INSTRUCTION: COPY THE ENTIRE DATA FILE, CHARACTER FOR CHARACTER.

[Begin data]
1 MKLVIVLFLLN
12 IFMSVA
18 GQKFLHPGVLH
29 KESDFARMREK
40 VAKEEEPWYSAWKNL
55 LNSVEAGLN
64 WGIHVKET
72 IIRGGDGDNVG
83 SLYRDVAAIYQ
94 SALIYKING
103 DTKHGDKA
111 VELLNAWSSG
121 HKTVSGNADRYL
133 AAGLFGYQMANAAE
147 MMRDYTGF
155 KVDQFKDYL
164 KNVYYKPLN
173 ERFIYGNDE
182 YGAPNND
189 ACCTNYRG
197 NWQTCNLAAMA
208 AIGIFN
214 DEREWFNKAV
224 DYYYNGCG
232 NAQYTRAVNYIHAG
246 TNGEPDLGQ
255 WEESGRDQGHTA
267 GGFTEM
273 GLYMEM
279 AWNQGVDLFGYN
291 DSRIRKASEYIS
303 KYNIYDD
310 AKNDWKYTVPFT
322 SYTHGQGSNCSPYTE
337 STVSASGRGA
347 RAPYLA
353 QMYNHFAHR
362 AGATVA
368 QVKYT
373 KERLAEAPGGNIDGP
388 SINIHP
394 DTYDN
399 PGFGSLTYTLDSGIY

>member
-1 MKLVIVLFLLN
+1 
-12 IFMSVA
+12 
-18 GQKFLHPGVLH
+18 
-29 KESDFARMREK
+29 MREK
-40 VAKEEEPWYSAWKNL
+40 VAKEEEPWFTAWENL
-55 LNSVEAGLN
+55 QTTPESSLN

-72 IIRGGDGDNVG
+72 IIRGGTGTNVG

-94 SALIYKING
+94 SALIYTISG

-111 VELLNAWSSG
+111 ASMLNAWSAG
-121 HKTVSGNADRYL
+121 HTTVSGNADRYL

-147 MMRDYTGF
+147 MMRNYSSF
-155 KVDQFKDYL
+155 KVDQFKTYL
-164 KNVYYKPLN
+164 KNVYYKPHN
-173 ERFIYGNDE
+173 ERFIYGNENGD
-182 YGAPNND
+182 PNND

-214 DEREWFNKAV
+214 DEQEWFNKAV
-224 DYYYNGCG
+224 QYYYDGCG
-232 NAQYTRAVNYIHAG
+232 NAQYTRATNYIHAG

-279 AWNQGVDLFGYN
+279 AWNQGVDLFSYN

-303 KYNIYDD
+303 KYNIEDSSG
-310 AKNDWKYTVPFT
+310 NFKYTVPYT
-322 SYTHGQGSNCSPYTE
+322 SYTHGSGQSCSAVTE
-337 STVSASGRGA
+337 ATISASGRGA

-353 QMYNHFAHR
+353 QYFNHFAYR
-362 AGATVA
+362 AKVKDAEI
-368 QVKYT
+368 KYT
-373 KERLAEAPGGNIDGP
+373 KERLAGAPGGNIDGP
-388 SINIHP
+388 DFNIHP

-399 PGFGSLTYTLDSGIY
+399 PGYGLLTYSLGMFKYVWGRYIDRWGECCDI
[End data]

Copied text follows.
1 MKLVIVLFLLN
12 IFMSVA
18 GQKFLHPGVLH
29 KESDFARMREK
40 VAKEEEPWYSAWKNL
55 LNSVEAGLN
64 WGIHVKET
72 IIRGGDGDNVG
83 SLYRDVAAIYQ
94 SALIYKING
103 DTKHGDKA
111 VELLNAWSSG
121 HKTVSGNADRYL
133 AAGLFGYQMANAAE
147 MMRDYTGF
155 KVDQFKDYL
164 KNVYYKPLN
173 ERFIYGNDE
182 YGAPNND
189 ACCTNYRG
197 NWQTCNLAAMA
208 AIGIFN
214 DEREWFNKAV
224 DYYYNGCG
232 NAQYTRAVNYIHAG
246 TNGEPDLGQ
255 WEESGRDQGHTA
267 GGFTEM
273 GLYMEM
279 AWNQGVDLFGYN
291 DSRIRKASEYIS
303 KYNIYDD
310 AKNDWKYTVPFT
322 SYTHGQGSNCSPYTE
337 STVSASGRGA
347 RAPYLA
353 QMYNHFAHR
362 AGATVA
368 QVKYT
373 KERLAEAPGGNIDGP
388 SINIHP
394 DTYDN
399 PGFGSLTYTLDSGIY

>member
-1 MKLVIVLFLLN
+1 
-12 IFMSVA
+12 
-18 GQKFLHPGVLH
+18 
-29 KESDFARMREK
+29 MREK
-40 VAKEEEPWYSAWKNL
+40 VAKEEEPWFTAWENL
-55 LNSVEAGLN
+55 QTTPESSLN

-72 IIRGGDGDNVG
+72 IIRGGTGTNVG

-94 SALIYKING
+94 SALIYTISG

-111 VELLNAWSSG
+111 ASMLNAWSAG
-121 HKTVSGNADRYL
+121 HTTVSGNADRYL

-147 MMRDYTGF
+147 MMRNYSSF
-155 KVDQFKDYL
+155 KVDQFKTYL
-164 KNVYYKPLN
+164 KNVYYKPHN
-173 ERFIYGNDE
+173 ERFIYGNENGD
-182 YGAPNND
+182 PNND

-214 DEREWFNKAV
+214 DEQEWFNKAV
-224 DYYYNGCG
+224 QYYYDGCG
-232 NAQYTRAVNYIHAG
+232 NAQYTRATNYIHAG

-279 AWNQGVDLFGYN
+279 AWNQGVDLFSYN

-303 KYNIYDD
+303 KYNIEDSSG
-310 AKNDWKYTVPFT
+310 NFKYTVPYT
-322 SYTHGQGSNCSPYTE
+322 SYTHGSGQSCSAVTE
-337 STVSASGRGA
+337 ATISASGRGA

-353 QMYNHFAHR
+353 QYFNHFAYR
-362 AGATVA
+362 AKVKDAEI
-368 QVKYT
+368 KYT
-373 KERLAEAPGGNIDGP
+373 KERLAGAPGGNIDGP
-388 SINIHP
+388 DFNIHP

-399 PGFGSLTYTLDSGIY
+399 PGYGLLTYSLGMFKYVWGRYIDRWGECCDI